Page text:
WASHINGTON — Senators unveiled a bipartisan framework Wednesday aimed at making business taxes more competitive while generating much-needed funding to repair the nation's roads and bridges.
Many of the details need to be worked out, and huge hurdles remain. But if successful, it would be the kind of bipartisan compromise on taxes that has long eluded Republicans and Democrats in Washington.
The plan focuses on the taxes U.S. firms pay on their foreign profits. It was written by Sen. Chuck Schumer, D-N.Y., and Sen. Rob Portman, R-Ohio.
The framework would require U.S.-based corporations to pay a one-time tax on up to $2 trillion in foreign profits that U.S. firms have parked overseas. The tax rate has not been determined, but it would be considerably less than the 35 percent corporate income tax rate currently in effect, according to the plan.
The tax would generate money for infrastructure improvements — how much would depend on the tax rate. Funding for highways is scheduled to run out at the end of the month.
Going forward, the plan would allow U.S. corporations to exempt more of their foreign profits from U.S. taxes.
"So far no one has suggested any decent alternative as a way to fund highways in a robust way," Schumer said in an interview. "Tax reform is a difficult issue, but this may intensify the focus on it, and jump-start it a little bit."
The plan would also create a special tax rate for business profits from intellectual property, such as patents, which many U.S. firms assign to subsidiaries in low-tax countries as a way to lower their U.S. taxes. The goal is to encourage these companies to assign patents to U.S. entities, making the profits they generate subject to U.S. taxes.
Important details have yet to be worked out, such as the special tax rate and the legal definition of which profits would qualify. If the plan moves forward, these details would be the subject of intense lobbying and debate in Washington.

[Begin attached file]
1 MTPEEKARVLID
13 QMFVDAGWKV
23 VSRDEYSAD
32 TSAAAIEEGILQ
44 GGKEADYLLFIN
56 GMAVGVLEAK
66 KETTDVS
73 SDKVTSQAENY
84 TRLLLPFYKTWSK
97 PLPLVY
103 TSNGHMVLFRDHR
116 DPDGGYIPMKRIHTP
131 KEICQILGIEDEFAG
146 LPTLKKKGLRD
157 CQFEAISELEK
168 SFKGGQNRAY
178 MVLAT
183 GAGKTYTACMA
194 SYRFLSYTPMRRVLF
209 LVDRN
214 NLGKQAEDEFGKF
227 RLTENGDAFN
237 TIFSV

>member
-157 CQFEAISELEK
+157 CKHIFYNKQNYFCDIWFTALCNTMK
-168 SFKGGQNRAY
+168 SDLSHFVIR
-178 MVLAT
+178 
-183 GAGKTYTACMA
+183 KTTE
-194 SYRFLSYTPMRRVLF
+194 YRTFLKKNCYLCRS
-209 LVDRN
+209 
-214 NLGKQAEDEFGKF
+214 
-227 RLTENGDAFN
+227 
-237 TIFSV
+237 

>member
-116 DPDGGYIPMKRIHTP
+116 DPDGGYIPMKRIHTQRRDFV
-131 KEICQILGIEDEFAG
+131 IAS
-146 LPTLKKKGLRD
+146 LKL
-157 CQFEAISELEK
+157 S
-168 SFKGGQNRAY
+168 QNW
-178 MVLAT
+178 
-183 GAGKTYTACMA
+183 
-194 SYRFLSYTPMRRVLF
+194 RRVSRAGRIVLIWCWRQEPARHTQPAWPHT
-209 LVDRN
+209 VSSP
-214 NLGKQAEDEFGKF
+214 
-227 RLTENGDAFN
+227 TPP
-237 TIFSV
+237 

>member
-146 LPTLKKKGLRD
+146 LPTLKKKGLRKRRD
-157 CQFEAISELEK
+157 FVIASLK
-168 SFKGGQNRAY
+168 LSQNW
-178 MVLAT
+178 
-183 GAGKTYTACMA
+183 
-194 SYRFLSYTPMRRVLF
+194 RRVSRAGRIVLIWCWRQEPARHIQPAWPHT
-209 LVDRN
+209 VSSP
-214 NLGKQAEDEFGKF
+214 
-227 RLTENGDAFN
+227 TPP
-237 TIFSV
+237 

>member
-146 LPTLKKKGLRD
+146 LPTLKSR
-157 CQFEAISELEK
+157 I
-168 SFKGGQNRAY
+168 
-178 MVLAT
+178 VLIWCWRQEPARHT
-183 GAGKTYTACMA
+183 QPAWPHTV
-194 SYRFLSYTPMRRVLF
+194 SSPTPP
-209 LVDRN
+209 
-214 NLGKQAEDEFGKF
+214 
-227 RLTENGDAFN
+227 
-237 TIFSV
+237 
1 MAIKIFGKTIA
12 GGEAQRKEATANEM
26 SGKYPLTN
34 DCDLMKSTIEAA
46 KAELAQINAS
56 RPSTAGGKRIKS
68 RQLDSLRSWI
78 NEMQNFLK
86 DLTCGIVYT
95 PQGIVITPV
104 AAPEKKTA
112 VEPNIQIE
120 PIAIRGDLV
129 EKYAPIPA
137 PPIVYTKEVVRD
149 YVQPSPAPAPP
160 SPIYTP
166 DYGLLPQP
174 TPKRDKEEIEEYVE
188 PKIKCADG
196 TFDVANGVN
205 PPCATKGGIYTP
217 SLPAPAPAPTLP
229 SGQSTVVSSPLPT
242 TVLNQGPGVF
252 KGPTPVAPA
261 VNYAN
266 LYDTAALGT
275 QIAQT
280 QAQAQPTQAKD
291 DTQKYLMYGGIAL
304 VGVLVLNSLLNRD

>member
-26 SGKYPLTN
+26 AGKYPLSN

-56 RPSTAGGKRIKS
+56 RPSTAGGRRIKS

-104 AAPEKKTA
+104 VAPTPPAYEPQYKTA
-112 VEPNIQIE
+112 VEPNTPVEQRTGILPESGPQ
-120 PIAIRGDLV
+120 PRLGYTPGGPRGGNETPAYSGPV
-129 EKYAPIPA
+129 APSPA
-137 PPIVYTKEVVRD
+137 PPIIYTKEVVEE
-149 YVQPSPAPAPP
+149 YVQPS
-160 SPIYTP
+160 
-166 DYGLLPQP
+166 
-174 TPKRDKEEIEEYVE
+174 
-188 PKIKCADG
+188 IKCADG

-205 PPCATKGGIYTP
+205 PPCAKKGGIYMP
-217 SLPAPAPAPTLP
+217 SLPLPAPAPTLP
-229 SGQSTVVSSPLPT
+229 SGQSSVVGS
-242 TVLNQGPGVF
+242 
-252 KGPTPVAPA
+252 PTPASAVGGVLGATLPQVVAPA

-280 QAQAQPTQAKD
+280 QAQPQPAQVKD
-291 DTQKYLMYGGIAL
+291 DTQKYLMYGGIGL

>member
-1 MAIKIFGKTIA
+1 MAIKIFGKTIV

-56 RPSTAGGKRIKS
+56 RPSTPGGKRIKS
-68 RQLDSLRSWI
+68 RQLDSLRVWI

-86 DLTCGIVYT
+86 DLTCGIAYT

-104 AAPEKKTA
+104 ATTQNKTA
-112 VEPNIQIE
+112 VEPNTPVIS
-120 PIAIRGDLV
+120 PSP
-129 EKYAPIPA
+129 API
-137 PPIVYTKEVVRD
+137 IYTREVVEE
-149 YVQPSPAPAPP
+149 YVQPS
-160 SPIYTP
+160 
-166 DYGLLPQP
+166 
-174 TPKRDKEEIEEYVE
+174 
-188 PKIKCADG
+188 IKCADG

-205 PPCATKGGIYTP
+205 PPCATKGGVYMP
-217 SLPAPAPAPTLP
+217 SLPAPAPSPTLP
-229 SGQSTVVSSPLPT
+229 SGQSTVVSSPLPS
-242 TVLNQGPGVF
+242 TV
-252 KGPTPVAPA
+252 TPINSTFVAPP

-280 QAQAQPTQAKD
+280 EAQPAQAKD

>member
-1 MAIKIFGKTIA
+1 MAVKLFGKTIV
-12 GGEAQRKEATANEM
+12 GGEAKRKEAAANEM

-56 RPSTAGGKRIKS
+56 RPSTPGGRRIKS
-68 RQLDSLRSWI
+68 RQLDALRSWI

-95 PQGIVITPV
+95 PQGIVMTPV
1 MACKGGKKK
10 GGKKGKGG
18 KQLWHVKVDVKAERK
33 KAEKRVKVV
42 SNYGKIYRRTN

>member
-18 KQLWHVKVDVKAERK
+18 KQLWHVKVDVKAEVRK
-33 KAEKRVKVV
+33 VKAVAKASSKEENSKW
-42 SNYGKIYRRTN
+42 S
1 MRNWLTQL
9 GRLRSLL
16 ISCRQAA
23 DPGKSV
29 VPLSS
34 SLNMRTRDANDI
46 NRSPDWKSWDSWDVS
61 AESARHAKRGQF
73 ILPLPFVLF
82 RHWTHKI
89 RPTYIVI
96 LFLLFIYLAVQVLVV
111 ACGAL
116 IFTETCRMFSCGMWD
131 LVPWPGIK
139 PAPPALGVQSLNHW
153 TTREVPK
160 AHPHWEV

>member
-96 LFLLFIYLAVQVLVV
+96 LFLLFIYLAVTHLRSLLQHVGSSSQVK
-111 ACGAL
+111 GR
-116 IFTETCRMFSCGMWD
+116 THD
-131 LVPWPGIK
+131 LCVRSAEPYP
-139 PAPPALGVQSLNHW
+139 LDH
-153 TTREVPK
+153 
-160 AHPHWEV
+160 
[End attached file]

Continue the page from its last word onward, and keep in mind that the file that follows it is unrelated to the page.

The Senate Finance Committee has been working since the start of the year to draft proposals to overhaul and simplify the nation's complicated tax system. The committee was split into five working groups to tackle various areas of the tax code. Portman and Schumer headed the group working on international taxes.
Schumer is the No. 3 Democrat in the Senate and is expected to take over as the Democratic leader after Minority Leader Harry Reid, D-Nev., retires at the end of 2016.
The Republican-led Congress has all but given up on overhauling the taxes paid by individuals, as long as President Barack Obama is in office. That's because Democrats and Republicans don't agree on how much revenue the government should collect — and who should pay it.
Republicans want to lower individual income tax rates, with at least some of that money recouped by cutting back credits, deductions and exemptions. Obama has made it clear he is not interested in lowering the top income tax rates for individuals.
The divide was highlighted by the Finance Committee's working group on taxes paid by individuals, which didn't make recommendations on tax rates.
Still, lawmakers are hopeful they can find common ground on other tax issues. They are focusing on the taxes paid by U.S. corporations on their foreign profits.
Rep. Paul Ryan, who chairs the tax-writing House Ways and Means Committee, praised the framework produced by Portman and Schumer. He said it could provide the basis for a tax package that would reduce the number of U.S. corporations relocating their headquarters in other countries.
The reaction from the White House was more tepid.
"We certainly applaud their interest in this area," said White House press secretary Josh Earnest.
At 35 percent, the United States has the highest corporate tax rate in the industrialized world. However, the tax code is filled with exemptions, credits and deductions that enable many companies to pay taxes at a far lower rate.
The United States is unique among most developed nations because it taxes corporate profits, even if they are earned in other countries. However, there is a big caveat: The profits aren't taxed by the U.S. unless they are brought back to the U.S.
The system has encouraged some U.S. firms to stockpile profits overseas, investing them in foreign subsidiaries rather than investing them in the U.S. or distributing them to shareholders in the form of dividends.
Associated Press writer Jim Kuhnhenn contributed to this report. Follow Stephen Ohlemacher on Twitter: http://twitter.com/stephenatap